Dark Souls 3 Review
It’s been two years since Dark Souls 2 and a year since Bloodborne but From Software continues its reign of terror with Dark Souls 3. Can it capture the lightning in a bottle for a 3rd straight year or is time catching up with their trial and error gameplay?
Dark Souls 3 is set in Lothran, a beautiful medieval world that has been destroyed by years of war between light and dark. You control the ashen one, an undead soldier who can possess the power of ember. As an unkindled you must seek out and defeat the Lords of Cinder, 5 extremely powerful bosses that have linked the flames over decades. In typical Souls fashion not much information is given to the player and most of the story takes place through character interactions with non-hostiles and brief cut scenes that explain where you have to go and what you have to do. Miss one of these and hours can be spent chasing your own tail around a hostile area with many nasty surprises lying in wait.
Graphically the game really shines, with beautiful vistas and fantastic creature design stealing the show. Each new area introduces new enemies and bosses that look fantastic in an “I want to run and cry in the corner” kind of way with some old favourites returning with new skins and attack animations. But the heart of what makes Dark Souls so enjoyable is being able to fight a boss in a dungeon one second and five minutes later you will be staring at a great new view over the world.
Unfortunately, on the Xbox One version, the game struggles to keep its frame rate steady above 30 FPS, making fights that require split second timing and precision all the more difficult. My first real problem with this was during the first speed bump boss that ultimately took me more than 20 attempts, since he cloned himself at half health the game chugged due to his fast attacks and mirrored pattern bringing the game down to roughly 10-15 FPS. Some fights against regular enemies had the same problem but it wasn’t occurring often enough for it to seriously affect the game.
From the opening cut scene to the final boss battle, the orchestral score keeps you on your toes with creepy and atmospheric sounds that add to the experience. Using a score very similar to Dark Souls 2 and Bloodbourne, the soundtrack by the Tokyo Philharmonic Orchestra sets the tone for each area. Add to this solid sound design that delivers satisfying clanks, swishes and impacts to ensure that each blow has weight, while providing subtle audio cues to alert you to nearby bonfires and enemies.
The game play is more of a step back to Dark Souls 1 rather than an evolution for Dark Souls 2. Gone is the whittling health bar from Dark Souls 2 and in its place a new Estus Flask that recovers magic uses. Both the health and magic Estus Flasks share a use pool that can be adjusted depending on class, meaning warrior builds won’t use this unless they are enchanting weapons. There are a few smaller changes but the core still remains the same, much like a violent version of ballet a lot of the combat revolves around dodging with blocks and well timed attacks being the key to success. Each enemy has a pattern and subsequent weakness; it takes time to analyse and trial attacks making each encounter as dangerous as the last.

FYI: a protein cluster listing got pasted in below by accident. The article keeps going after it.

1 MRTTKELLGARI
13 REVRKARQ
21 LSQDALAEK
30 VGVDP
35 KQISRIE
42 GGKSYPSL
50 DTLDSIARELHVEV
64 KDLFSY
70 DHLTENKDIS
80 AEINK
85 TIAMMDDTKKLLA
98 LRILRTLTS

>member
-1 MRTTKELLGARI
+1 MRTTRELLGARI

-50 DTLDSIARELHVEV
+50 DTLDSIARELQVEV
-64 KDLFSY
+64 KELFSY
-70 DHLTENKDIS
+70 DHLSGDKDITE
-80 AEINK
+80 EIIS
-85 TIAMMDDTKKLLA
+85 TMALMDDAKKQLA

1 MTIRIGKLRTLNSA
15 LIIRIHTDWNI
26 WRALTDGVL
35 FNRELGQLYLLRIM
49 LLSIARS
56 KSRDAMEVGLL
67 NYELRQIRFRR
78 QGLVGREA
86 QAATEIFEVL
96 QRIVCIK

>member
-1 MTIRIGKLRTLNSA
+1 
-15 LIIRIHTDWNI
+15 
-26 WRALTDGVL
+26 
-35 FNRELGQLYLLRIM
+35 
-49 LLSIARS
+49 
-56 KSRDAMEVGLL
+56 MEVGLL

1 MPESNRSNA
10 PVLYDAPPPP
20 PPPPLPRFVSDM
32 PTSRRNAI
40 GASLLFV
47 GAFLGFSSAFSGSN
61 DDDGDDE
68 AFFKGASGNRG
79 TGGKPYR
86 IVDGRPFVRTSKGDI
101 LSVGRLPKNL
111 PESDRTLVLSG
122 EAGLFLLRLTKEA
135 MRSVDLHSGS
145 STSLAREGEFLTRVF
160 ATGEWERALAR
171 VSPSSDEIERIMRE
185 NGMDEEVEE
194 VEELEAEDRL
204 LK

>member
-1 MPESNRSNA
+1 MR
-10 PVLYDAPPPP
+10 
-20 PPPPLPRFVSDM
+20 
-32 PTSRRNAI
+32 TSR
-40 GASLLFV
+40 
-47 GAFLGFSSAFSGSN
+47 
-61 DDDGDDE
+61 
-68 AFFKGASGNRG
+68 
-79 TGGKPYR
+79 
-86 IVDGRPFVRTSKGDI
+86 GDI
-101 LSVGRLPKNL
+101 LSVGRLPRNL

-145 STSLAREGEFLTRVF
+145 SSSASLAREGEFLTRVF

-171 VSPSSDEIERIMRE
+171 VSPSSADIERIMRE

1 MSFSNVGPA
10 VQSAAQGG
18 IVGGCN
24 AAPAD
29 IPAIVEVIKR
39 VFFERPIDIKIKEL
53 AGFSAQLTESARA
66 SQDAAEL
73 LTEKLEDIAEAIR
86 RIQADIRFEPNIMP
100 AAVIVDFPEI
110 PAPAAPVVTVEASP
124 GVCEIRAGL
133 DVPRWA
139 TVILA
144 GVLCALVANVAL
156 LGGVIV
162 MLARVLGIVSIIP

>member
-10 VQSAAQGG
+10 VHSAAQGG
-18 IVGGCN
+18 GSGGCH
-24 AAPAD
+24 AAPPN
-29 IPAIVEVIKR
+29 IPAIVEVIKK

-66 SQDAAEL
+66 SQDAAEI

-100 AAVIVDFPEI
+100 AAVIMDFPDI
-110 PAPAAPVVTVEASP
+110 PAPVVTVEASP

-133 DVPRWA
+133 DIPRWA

When it comes to the challenge level of Dark Souls 3 the game is a bit more forgiving than its predecessors, at least for the first few hours. Early in the game bonfires, the games checkpoint and travel system, are plentiful and easy to reach with clever shortcuts to discover that cut the time to travel in half. When it does pick up the difficulty reaches typical Dark Souls levels with tough bosses, unforgiving sections to traverse and deadly traps waiting for you around every corner. While some bosses and scenarios are very familiar there is still enough here to keep the experience fresh and exciting well into the new game plus which will carry you through as many play throughs as you can stomach.
Dark Souls 3 provides a platform for newcomers that none of the From Software games have in the past. That being said, there is plenty for veterans to sink their teeth into as well. Some might find the first hours a breeze where others will struggle, but that in itself is what Dark Souls is about. Aside from the technical issues plaguing the games frame rate, the experience here is as much a quintessential Souls experience as it gets. The tough enemies, tougher bosses and challenging exploration all come together as well as others in the series. So sit down, get comfortable and prepare to die a bunch because Dark Souls is back and you won’t regret it.
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